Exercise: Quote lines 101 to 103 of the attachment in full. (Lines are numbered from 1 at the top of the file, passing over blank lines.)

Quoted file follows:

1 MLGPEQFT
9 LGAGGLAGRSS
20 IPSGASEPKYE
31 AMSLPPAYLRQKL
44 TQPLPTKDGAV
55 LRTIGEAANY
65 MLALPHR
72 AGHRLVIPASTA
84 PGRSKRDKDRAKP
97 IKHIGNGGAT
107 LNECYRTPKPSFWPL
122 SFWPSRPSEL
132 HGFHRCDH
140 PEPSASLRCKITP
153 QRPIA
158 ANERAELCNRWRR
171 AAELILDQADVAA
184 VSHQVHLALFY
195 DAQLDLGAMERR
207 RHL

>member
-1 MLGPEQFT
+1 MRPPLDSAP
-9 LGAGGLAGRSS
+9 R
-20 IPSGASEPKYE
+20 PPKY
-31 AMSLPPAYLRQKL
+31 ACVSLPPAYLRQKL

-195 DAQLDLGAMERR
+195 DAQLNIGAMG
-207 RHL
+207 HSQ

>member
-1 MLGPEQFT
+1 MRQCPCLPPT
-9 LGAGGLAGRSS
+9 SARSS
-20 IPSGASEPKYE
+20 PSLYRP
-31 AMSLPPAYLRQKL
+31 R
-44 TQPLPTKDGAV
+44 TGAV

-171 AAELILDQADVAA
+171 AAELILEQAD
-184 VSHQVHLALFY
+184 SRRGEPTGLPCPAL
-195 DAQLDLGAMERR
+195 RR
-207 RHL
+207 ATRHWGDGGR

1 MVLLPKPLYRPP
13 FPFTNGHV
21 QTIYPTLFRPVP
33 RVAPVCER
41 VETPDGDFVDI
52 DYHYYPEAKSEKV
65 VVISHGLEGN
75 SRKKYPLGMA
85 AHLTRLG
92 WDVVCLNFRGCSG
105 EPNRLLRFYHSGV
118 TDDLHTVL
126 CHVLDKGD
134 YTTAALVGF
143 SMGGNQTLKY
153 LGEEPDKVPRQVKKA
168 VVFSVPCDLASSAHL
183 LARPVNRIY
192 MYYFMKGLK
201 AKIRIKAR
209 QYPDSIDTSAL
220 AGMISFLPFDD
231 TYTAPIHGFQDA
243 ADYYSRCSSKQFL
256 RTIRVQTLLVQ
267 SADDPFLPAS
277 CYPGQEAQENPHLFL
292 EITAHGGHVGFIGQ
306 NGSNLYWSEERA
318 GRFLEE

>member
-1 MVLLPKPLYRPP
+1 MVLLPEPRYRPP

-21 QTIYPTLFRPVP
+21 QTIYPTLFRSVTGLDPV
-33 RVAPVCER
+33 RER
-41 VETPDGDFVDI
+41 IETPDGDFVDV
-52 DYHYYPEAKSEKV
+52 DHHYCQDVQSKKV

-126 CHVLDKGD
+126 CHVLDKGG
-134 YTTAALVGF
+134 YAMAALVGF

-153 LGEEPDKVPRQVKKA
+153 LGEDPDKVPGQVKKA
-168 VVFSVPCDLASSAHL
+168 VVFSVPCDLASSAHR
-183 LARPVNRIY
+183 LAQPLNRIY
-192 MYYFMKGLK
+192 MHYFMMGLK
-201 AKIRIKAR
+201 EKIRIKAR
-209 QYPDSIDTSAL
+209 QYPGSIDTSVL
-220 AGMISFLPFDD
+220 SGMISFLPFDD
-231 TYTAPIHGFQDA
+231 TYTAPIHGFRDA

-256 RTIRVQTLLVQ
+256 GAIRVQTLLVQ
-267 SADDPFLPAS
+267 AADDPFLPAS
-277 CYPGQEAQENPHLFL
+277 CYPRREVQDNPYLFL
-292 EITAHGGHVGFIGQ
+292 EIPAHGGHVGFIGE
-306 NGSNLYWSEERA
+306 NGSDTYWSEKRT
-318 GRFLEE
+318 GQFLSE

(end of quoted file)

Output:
+168 VVFSVPCDLASSAHR
-183 LARPVNRIY
+183 LAQPLNRIY